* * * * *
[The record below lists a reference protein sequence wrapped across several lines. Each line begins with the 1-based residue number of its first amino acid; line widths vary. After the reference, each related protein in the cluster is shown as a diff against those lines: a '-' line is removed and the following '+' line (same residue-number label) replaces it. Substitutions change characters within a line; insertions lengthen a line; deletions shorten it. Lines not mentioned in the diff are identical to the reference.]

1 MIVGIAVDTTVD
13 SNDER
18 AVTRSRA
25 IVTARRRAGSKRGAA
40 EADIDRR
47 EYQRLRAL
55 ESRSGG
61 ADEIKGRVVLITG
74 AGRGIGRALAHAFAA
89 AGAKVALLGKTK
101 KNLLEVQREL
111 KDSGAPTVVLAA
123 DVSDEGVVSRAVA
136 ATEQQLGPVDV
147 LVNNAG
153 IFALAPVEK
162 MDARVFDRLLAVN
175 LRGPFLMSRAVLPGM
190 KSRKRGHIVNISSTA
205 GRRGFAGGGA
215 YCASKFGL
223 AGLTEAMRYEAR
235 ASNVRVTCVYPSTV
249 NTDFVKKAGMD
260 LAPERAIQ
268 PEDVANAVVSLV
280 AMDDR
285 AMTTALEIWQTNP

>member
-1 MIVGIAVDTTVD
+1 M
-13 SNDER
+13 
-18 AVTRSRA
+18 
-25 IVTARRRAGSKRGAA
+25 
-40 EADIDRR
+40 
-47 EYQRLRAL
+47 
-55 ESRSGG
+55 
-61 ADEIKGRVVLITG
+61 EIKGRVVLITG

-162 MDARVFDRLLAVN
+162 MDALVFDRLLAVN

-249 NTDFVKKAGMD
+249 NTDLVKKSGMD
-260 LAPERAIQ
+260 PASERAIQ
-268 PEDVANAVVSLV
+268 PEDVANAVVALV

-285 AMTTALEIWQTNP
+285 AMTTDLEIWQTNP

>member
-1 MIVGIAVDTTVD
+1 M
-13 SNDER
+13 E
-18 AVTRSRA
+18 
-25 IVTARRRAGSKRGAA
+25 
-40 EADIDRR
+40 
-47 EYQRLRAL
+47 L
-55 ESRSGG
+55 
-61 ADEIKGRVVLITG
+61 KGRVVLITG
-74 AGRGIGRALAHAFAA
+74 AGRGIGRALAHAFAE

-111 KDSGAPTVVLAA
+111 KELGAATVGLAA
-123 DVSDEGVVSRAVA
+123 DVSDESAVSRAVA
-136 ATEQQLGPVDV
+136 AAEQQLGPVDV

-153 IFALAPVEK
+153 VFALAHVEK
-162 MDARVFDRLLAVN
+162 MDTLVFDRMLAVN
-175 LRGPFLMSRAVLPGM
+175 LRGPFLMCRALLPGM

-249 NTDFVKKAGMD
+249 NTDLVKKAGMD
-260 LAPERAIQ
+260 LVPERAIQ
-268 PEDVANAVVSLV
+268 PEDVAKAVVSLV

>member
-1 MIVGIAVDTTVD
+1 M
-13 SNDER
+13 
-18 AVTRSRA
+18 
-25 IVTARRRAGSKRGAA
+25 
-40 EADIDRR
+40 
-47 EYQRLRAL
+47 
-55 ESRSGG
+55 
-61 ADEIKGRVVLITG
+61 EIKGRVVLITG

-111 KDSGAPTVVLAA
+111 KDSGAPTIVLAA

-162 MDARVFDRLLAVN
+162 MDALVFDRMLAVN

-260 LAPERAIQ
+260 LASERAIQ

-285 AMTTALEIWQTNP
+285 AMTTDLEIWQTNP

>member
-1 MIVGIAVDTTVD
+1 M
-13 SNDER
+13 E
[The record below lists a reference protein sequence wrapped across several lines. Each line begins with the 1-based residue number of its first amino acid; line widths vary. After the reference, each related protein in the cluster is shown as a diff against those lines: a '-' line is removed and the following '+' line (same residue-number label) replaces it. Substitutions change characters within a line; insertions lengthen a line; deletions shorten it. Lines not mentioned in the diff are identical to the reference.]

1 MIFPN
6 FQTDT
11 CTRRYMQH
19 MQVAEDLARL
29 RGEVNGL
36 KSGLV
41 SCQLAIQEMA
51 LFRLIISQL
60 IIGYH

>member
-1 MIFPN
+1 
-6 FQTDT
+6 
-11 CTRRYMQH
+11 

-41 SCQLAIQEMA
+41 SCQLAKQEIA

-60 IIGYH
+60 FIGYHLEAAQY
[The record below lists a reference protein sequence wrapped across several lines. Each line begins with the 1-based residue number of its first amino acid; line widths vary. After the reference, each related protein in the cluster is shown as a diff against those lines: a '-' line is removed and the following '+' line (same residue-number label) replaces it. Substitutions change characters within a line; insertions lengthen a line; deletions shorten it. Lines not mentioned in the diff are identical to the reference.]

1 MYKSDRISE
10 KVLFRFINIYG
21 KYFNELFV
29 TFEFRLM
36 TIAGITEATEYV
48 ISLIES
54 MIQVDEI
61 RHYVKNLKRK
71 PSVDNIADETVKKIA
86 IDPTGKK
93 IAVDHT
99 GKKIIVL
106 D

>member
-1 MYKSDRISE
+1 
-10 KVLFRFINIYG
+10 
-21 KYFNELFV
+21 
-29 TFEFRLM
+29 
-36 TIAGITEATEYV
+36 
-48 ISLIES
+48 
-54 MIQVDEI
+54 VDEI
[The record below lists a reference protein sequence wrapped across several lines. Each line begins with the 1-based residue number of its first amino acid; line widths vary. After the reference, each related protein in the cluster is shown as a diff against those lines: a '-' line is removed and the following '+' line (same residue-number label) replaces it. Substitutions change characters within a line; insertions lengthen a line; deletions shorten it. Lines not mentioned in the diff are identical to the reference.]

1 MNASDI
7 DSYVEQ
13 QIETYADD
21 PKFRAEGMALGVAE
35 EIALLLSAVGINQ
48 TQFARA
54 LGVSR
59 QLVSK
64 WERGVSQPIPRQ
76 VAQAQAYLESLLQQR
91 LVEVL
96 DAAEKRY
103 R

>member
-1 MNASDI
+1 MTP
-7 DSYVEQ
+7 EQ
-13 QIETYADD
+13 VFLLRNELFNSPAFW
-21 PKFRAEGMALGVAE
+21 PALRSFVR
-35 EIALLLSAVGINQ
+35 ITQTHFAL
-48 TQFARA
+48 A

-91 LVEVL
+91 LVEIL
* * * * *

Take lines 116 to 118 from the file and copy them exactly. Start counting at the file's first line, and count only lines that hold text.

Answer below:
+260 LASERAIQ

-285 AMTTALEIWQTNP
+285 AMTTDLEIWQTNP